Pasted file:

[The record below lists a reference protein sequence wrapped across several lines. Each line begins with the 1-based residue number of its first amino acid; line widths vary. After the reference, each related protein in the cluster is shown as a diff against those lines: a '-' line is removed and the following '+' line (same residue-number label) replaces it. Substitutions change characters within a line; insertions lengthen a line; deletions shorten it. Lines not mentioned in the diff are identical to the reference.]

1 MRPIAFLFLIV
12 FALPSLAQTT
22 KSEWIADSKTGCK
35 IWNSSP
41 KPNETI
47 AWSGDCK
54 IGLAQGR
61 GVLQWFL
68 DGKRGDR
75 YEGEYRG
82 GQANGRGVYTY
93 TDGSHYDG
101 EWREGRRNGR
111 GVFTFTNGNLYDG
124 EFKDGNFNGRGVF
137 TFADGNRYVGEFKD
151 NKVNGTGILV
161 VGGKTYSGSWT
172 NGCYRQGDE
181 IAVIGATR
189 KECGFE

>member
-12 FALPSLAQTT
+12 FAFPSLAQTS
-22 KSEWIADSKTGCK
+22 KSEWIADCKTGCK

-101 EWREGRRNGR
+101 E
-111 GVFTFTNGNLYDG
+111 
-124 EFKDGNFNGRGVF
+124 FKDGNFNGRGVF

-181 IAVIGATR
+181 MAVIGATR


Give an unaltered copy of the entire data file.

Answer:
[The record below lists a reference protein sequence wrapped across several lines. Each line begins with the 1-based residue number of its first amino acid; line widths vary. After the reference, each related protein in the cluster is shown as a diff against those lines: a '-' line is removed and the following '+' line (same residue-number label) replaces it. Substitutions change characters within a line; insertions lengthen a line; deletions shorten it. Lines not mentioned in the diff are identical to the reference.]

1 MRPIAFLFLIV
12 FALPSLAQTT
22 KSEWIADSKTGCK
35 IWNSSP
41 KPNETI
47 AWSGDCK
54 IGLAQGR
61 GVLQWFL
68 DGKRGDR
75 YEGEYRG
82 GQANGRGVYTY
93 TDGSHYDG
101 EWREGRRNGR
111 GVFTFTNGNLYDG
124 EFKDGNFNGRGVF
137 TFADGNRYVGEFKD
151 NKVNGTGILV
161 VGGKTYSGSWT
172 NGCYRQGDE
181 IAVIGATR
189 KECGFE

>member
-12 FALPSLAQTT
+12 FAFPSLAQTS
-22 KSEWIADSKTGCK
+22 KSEWIADCKTGCK

-101 EWREGRRNGR
+101 E
-111 GVFTFTNGNLYDG
+111 
-124 EFKDGNFNGRGVF
+124 FKDGNFNGRGVF

-181 IAVIGATR
+181 MAVIGATR